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2D Mode Hemodynamics
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Education>Expert TTE>Quantitative Assessment and Hemodynamics>2D Mode Hemodynamics>1
There is a large variablility of how measurements are imaged, measeaured, recorded and interpreted. The guidelines attempt to standardize how images are performed, where measurements are made, what part of the cycle measurements are performed, and to provide cutoffs for mild, moderate, and severe disease so reports between labs can become standardized and useful in following patients.
2D Echocardiographic evaluation of left ventricular function starts with the anatomical makeup of the left ventricle. Two factors, mass and volume, allows characterization of the left ventricular anatomy which indicates the pathological state of the left ventricle. In order to calculate mass and volume true short and long axis measurements must be obtained. Foreshortening of the left ventricle will yield incorrect values and mislead the therapy. Two models, the prolate ellipse model and the hemiellipse model are used, along with other models, to calculate the left ventricular mass and volume. Once global function has be defined, 2D echocardiography also allows for the assessment of regional function of the left ventricle.
Foreshortening is the incorrect measurement of the left ventricular axis, usually the long axis, due to improper sector scan of the left ventricle. The sector scan, instead of cutting across the true long axis of the left ventricle, cuts an acute angled sector scan that will yield a shorter axis than the true axis length. The apex of the left ventricle should remain stationary throughout the cardiac cycle in the TTE (apical) views. If the apex of the left ventricle appears to move towards the base of the heart then the sector scan is foreshortened. The apex of the left ventricle is relatively immobile throughout the cardiac cycle. If a foreshortened view is obtained, change the angle and/or location of the probe to obtain a non-foreshortened view.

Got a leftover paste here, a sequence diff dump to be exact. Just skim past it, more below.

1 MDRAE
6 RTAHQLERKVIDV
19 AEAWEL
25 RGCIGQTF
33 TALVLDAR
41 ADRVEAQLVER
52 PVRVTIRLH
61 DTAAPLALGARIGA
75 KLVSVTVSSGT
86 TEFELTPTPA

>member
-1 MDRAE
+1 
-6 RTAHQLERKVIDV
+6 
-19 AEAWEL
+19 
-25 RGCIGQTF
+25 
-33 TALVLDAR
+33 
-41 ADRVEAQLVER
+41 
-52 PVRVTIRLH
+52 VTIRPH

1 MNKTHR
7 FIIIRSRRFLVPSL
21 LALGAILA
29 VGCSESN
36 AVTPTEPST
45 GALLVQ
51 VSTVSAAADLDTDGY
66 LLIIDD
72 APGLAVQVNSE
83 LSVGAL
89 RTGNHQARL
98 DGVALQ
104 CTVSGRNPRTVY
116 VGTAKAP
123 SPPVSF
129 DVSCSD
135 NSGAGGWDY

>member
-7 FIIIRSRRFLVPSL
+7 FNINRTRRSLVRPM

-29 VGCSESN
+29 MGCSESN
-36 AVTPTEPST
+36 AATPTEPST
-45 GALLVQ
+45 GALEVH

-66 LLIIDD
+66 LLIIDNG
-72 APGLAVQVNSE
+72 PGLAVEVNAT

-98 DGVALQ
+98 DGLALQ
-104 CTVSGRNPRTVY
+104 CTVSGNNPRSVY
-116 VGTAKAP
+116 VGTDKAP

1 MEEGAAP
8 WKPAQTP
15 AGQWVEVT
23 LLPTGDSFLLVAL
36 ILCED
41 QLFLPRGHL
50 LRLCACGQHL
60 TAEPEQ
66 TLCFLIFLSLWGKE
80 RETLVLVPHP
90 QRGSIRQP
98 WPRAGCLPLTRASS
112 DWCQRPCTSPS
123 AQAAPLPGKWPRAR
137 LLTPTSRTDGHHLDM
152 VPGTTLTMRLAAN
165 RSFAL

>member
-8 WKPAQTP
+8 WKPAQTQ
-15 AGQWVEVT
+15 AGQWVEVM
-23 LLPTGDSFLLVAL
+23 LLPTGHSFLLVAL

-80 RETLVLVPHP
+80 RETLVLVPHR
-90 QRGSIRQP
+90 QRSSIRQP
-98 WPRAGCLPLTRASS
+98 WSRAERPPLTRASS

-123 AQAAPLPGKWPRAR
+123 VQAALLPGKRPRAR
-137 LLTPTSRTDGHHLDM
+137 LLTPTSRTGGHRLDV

Normal View Foreshortened View
Left Ventricular Contraction
The left ventricle wall is separated into the subendocardial, midwall, and subepicardial muscle fibers. Each section of fibers is arranged in different directions, such that, during contraction, each set of muscle fibers contributes to different aspects of the contraction process. When the left ventricle contracts it shortens the left ventricle's long axis, short axis, and lastly, a "wringing effect" whereby the base and the apex of the ventricle rotate around the long axis of the left ventricle.
Circumferential (SAX) Contraction Longitudinal (LAX) Contraction Axial (Wringing) Contraction
Long and Short Axis of the Left Ventricle
Image Axis of LV
The midwall fibers are run circumferentially around the left ventricle's short axis. During the contraction process the midwall fibers contribute to the shortening of the short axis of the left ventricle. The major portion of the stroke volume comes from the shortening of the short axis of the left ventricle.

The subendocardial and subepicardial fibers are oriented longitudinally. The longitudinally oriented fibers cause the shortening of the apex-to-base or long axis of the left ventricle. Note that it is the base, not the apex, of the heart that is displaced towards the apex of the heart.  The apex is relatively immobile during the contraction of the heart.